Abaddon

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The Hebrew term Abaddon (אֲבַדּוֹן, 'Ǎḇaddōn), and its Greek equivalent Apollyon (Ἀπολλύων, Apollyon), appears in the Bible as both a place of destruction and as the name of an angel. In the Hebrew Bible, abaddon is used with reference to a bottomless pit, often appearing alongside the place שאול (sheol), meaning the realm of the dead. In the New Testament Book of Revelation, an angel called Abaddon is described as the king of an army of locusts; his name is first transcribed in Greek (Revelation 9:11—"whose name in Hebrew is Abaddon" (Ἀβαδδὼν)), and then translated ("which in Greek means the Destroyer" (Ἀπολλύων, Apollyon)). The Latin Vulgate and the Douay Rheims Bible have additional notes (not present in the Greek text), "in Latin Exterminans", exterminans being the Latin word for "destroyer".

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Etymology

According to the Brown Driver Briggs lexicon, the Hebrew abaddon (Hebrew: אבדון; avadon) is an intensive form of the Semitic root and verb stem abad (אָבַד) "perish" (transitive "destroy"), which occurs 184 times in the Hebrew Bible. The Septuagint, renders "abaddon" as "ἀπώλεια", while the Greek Apollyon comes from apollumi (ἀπόλλυμι), "to destroy". The Greek term Apollyon (Ἀπολλύων, "the destroyer"), is the active participle of apollumi (ἀπόλλυμι, "to destroy"), and is not used as a name in classical Greek texts.

Websters 1828

ABAD'DON, n. Heb. Ch. Syr. Sam. to be lost, or destroyed, to perish.

1. The destroyer, or angel of the bottomless pit. Rev. ix.
2. The bottomless pit.

Definition from Webster's American Dictionary of the English Language, 1828.

Old Testament

The term abaddon appears six times in the Masoretic text of the Hebrew Bible; abaddon means destruction or "place of destruction", or the realm of the dead, and is accompanied by Sheol.

  • Job 26:6: the grave (Sheol) is naked before Him, and destruction (Abaddon) has no covering.
  • Job 28:22: destruction (Abaddon) and death say...
  • Job 31:12: it is a fire that consumes to destruction (Abaddon)...
  • Psalm 88:11: Shall thy loving kindness be declared in the grave (Sheol) or thy faithfulness in destruction (Abaddon)?
  • Proverbs 15:11: Hell (Sheol) and Destruction (Abaddon) are before the LORD, how much more than the hearts of the children of men?
  • Proverbs 27:20: Hell (Sheol) and Destruction (Abaddon) are never full; so the eyes of man are never satisfied. (KJV, 1611)

Second Temple era texts

The text of the Thanksgiving Hymns—which was found in the Dead Sea Scrolls—tells of "the Sheol of Abaddon" and of the "torrents of Belial [that] burst into Abaddon". The Biblical Antiquities (misattributed to Philo) mentions Abaddon as a place (destruction) rather than an individual. Abaddon is also one of the compartments of Gehenna. By extension, it can mean an underworld abode of lost souls, or Gehenna.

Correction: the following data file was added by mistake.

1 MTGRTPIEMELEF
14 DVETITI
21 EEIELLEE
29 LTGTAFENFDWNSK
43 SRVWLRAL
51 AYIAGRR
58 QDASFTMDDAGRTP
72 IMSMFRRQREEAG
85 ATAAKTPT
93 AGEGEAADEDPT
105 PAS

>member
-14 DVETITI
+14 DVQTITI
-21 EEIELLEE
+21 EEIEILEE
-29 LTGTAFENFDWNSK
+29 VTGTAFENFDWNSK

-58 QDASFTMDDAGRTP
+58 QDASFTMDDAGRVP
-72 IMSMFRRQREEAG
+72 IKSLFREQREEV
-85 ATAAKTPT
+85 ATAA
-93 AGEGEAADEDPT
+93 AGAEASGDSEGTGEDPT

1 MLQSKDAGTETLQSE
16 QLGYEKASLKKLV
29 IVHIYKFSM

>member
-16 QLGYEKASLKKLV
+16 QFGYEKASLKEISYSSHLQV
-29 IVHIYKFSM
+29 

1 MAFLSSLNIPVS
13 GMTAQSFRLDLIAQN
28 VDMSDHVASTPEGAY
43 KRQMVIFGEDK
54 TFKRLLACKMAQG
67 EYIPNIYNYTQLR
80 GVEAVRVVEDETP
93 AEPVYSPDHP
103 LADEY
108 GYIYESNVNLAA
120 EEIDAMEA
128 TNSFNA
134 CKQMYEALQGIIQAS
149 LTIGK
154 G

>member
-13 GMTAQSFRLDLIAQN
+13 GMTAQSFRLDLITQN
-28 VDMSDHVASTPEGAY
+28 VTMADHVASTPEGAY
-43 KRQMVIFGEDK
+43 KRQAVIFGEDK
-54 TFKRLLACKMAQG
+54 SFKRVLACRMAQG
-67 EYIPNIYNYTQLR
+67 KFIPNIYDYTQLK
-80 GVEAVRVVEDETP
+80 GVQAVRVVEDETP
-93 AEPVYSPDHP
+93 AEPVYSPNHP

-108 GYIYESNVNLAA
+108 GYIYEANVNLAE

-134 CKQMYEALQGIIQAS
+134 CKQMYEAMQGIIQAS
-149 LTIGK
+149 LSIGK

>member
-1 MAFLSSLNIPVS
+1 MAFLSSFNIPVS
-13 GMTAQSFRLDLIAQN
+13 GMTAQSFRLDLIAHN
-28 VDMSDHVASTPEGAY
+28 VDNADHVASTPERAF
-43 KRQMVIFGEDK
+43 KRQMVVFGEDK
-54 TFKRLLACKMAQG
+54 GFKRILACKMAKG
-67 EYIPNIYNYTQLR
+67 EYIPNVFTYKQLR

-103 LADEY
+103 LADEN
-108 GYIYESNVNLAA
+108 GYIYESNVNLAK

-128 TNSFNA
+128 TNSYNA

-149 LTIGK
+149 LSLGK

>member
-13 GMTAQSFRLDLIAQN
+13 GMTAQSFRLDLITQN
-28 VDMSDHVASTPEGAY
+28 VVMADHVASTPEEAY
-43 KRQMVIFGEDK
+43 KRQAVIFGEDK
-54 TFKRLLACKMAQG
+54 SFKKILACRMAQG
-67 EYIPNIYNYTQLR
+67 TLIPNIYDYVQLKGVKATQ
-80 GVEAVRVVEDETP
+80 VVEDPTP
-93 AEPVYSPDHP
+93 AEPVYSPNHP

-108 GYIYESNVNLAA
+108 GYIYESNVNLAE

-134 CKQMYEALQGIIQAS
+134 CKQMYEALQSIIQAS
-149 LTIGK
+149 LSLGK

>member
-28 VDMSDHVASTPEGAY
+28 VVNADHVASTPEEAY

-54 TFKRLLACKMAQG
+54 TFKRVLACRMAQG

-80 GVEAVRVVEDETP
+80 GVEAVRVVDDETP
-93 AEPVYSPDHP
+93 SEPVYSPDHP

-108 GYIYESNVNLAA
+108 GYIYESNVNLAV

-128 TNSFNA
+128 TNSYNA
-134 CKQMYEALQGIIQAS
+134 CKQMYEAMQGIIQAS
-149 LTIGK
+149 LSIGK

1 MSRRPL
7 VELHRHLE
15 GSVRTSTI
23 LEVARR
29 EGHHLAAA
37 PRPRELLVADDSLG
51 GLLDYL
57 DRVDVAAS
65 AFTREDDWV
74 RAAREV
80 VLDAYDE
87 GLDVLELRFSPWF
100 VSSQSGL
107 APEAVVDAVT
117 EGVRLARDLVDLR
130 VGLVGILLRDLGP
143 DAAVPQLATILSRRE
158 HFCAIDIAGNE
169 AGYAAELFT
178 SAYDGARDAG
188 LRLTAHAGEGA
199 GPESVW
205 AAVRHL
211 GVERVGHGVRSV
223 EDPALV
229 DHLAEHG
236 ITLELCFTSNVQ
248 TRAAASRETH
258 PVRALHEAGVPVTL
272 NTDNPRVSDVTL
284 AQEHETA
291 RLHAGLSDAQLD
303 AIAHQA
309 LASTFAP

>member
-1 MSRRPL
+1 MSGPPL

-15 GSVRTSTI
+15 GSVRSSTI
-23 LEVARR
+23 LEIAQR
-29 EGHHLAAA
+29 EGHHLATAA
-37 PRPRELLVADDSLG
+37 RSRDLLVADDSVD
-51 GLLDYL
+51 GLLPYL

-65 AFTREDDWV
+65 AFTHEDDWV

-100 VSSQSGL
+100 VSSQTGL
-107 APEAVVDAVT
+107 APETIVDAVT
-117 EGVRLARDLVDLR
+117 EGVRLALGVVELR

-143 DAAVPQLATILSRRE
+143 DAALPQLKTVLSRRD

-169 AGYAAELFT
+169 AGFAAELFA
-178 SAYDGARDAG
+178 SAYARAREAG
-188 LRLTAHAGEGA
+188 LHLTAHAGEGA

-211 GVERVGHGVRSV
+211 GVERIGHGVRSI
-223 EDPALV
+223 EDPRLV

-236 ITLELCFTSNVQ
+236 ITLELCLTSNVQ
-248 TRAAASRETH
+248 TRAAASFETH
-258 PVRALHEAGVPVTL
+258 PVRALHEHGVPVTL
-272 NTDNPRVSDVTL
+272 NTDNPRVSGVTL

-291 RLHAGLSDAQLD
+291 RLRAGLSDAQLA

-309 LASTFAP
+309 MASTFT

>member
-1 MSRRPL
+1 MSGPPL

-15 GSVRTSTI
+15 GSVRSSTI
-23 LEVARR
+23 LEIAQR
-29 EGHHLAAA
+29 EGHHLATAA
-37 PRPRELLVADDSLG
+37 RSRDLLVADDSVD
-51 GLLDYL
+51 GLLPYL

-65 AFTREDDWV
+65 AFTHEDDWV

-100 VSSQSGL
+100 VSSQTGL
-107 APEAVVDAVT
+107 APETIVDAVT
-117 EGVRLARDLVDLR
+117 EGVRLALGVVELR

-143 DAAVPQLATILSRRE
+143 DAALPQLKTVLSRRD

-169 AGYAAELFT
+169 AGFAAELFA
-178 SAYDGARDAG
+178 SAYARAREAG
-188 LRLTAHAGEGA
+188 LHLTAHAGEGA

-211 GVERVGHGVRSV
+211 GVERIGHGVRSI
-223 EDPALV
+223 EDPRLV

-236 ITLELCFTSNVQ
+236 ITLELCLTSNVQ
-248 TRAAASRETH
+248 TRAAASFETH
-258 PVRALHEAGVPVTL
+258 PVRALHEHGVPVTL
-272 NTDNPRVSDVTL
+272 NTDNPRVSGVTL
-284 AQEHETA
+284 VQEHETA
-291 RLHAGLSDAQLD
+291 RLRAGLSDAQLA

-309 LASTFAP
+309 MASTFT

Rabbinical literature

In some legends, Abaddon is identified as a realm where the damned lie in fire and snow, one of the places in Gehenna that Moses visited.

New Testament

The New Testament contain the first known depiction of Abaddon as an individual entity instead of a place.

Revelation 9:11 And they had a king over them, which is the angel of the bottomless pit, whose name in the Hebrew tongue is Abaddon, but in the Greek tongue hath his name Apollyon. KJV

In Revelation 9:11, Abaddon is described as "Destroyer", the angel of the abyss, and as the king of a plague of locusts resembling horses with crowned human faces, women's hair, lions' teeth, wings, iron breast-plates, and a tail with a scorpion's stinger that torments for five months anyone who does not have the seal of God on their foreheads.

The symbolism of Revelation 9:11 leaves the identity of Abaddon open to interpretation. Protestant commentator Matthew Henry (1708) believed Abaddon to be the Antichrist, whereas the Jamieson-Fausset-Brown Commentary (1871) and Henry H. Halley (1922) identified the angel as Satan.

In contrast, the Methodist publication The Interpreter's Bible states: "Abaddon, however, is an angel not of Satan but of God, performing his work of destruction at God's bidding." Strangely, Jehovah's Witnesses hold that Abaddon is another name for Jesus Christ after his resurrection.

Gnostic Texts

In the 3rd century Acts of Thomas, Abaddon is the name of a demon, or the devil himself.

Abaddon is given particularly important roles in two sources, a homily entitled "The Enthronement of Abbaton" by pseudo-Timothy of Alexandria, and the Apocalypse of Bartholomew. In the homily by Timothy, Abbaton was first named Muriel, and had been given the task by God of collecting the earth which would be used in the creation of Adam. Upon completion of this task, the angel was appointed as a guardian. Everyone, including the angels, demons, and corporeal entities feared him. Abbaton was promised that any who venerated him in life could be saved. Abaddon is also said to have a prominent role in the Last Judgement, as the one who will take the souls to the Valley of Josaphat. He is described in the Apocalypse of Bartholomew as being present in the Tomb of Jesus at the moment of his resurrection.

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